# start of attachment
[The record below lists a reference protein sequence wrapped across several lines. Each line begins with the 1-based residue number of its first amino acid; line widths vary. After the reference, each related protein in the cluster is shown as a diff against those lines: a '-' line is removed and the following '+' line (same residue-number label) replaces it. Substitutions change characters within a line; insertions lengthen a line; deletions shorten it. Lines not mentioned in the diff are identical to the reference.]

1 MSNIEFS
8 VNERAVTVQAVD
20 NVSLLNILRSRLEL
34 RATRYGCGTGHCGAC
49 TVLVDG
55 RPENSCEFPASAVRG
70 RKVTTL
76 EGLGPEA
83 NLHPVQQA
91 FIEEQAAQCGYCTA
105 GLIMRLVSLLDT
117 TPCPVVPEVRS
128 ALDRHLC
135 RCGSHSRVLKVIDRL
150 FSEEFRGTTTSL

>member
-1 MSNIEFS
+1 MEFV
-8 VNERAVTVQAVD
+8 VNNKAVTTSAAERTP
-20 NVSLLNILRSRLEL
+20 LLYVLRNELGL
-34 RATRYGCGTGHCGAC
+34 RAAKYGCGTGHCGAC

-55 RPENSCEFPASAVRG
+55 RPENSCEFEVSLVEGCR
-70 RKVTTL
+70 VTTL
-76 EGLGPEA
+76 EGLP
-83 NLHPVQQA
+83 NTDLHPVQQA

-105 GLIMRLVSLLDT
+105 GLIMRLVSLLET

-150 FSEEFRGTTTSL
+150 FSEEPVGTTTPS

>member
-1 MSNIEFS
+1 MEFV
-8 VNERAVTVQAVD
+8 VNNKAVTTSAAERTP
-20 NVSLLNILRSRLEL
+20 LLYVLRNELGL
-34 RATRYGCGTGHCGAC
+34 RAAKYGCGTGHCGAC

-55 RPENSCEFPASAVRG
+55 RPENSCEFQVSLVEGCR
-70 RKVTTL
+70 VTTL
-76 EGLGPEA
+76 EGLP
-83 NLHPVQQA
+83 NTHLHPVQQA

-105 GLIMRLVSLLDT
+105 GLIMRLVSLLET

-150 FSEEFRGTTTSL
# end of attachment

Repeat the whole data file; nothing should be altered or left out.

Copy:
[The record below lists a reference protein sequence wrapped across several lines. Each line begins with the 1-based residue number of its first amino acid; line widths vary. After the reference, each related protein in the cluster is shown as a diff against those lines: a '-' line is removed and the following '+' line (same residue-number label) replaces it. Substitutions change characters within a line; insertions lengthen a line; deletions shorten it. Lines not mentioned in the diff are identical to the reference.]

1 MSNIEFS
8 VNERAVTVQAVD
20 NVSLLNILRSRLEL
34 RATRYGCGTGHCGAC
49 TVLVDG
55 RPENSCEFPASAVRG
70 RKVTTL
76 EGLGPEA
83 NLHPVQQA
91 FIEEQAAQCGYCTA
105 GLIMRLVSLLDT
117 TPCPVVPEVRS
128 ALDRHLC
135 RCGSHSRVLKVIDRL
150 FSEEFRGTTTSL

>member
-1 MSNIEFS
+1 MEFV
-8 VNERAVTVQAVD
+8 VNNKAVTTSAAERTP
-20 NVSLLNILRSRLEL
+20 LLYVLRNELGL
-34 RATRYGCGTGHCGAC
+34 RAAKYGCGTGHCGAC

-55 RPENSCEFPASAVRG
+55 RPENSCEFEVSLVEGCR
-70 RKVTTL
+70 VTTL
-76 EGLGPEA
+76 EGLP
-83 NLHPVQQA
+83 NTDLHPVQQA

-105 GLIMRLVSLLDT
+105 GLIMRLVSLLET

-150 FSEEFRGTTTSL
+150 FSEEPVGTTTPS

>member
-1 MSNIEFS
+1 MEFV
-8 VNERAVTVQAVD
+8 VNNKAVTTSAAERTP
-20 NVSLLNILRSRLEL
+20 LLYVLRNELGL
-34 RATRYGCGTGHCGAC
+34 RAAKYGCGTGHCGAC

-55 RPENSCEFPASAVRG
+55 RPENSCEFQVSLVEGCR
-70 RKVTTL
+70 VTTL
-76 EGLGPEA
+76 EGLP
-83 NLHPVQQA
+83 NTHLHPVQQA

-105 GLIMRLVSLLDT
+105 GLIMRLVSLLET

-150 FSEEFRGTTTSL